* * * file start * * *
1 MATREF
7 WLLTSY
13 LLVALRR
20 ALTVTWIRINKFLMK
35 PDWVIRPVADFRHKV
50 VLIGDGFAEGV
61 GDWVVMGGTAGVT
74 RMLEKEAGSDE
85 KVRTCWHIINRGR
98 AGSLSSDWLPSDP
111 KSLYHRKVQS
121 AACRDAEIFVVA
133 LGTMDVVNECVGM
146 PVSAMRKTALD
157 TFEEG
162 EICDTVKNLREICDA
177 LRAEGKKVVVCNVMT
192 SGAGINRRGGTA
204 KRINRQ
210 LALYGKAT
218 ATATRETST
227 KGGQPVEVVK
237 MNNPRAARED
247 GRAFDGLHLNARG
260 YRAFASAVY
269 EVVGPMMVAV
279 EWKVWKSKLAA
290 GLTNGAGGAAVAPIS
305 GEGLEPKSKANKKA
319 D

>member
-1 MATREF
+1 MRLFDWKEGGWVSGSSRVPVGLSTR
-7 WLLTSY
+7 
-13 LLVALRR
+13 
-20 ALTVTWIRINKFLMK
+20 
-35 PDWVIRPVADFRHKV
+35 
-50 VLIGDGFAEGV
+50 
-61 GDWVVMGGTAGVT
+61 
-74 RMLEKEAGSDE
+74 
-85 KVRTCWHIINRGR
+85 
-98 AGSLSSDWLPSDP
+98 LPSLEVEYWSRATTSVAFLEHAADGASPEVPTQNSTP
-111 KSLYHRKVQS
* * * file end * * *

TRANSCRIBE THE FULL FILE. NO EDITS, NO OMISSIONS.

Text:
1 MATREF
7 WLLTSY
13 LLVALRR
20 ALTVTWIRINKFLMK
35 PDWVIRPVADFRHKV
50 VLIGDGFAEGV
61 GDWVVMGGTAGVT
74 RMLEKEAGSDE
85 KVRTCWHIINRGR
98 AGSLSSDWLPSDP
111 KSLYHRKVQS
121 AACRDAEIFVVA
133 LGTMDVVNECVGM
146 PVSAMRKTALD
157 TFEEG
162 EICDTVKNLREICDA
177 LRAEGKKVVVCNVMT
192 SGAGINRRGGTA
204 KRINRQ
210 LALYGKAT
218 ATATRETST
227 KGGQPVEVVK
237 MNNPRAARED
247 GRAFDGLHLNARG
260 YRAFASAVY
269 EVVGPMMVAV
279 EWKVWKSKLAA
290 GLTNGAGGAAVAPIS
305 GEGLEPKSKANKKA
319 D

>member
-1 MATREF
+1 MRLFDWKEGGWVSGSSRVPVGLSTR
-7 WLLTSY
+7 
-13 LLVALRR
+13 
-20 ALTVTWIRINKFLMK
+20 
-35 PDWVIRPVADFRHKV
+35 
-50 VLIGDGFAEGV
+50 
-61 GDWVVMGGTAGVT
+61 
-74 RMLEKEAGSDE
+74 
-85 KVRTCWHIINRGR
+85 
-98 AGSLSSDWLPSDP
+98 LPSLEVEYWSRATTSVAFLEHAADGASPEVPTQNSTP
-111 KSLYHRKVQS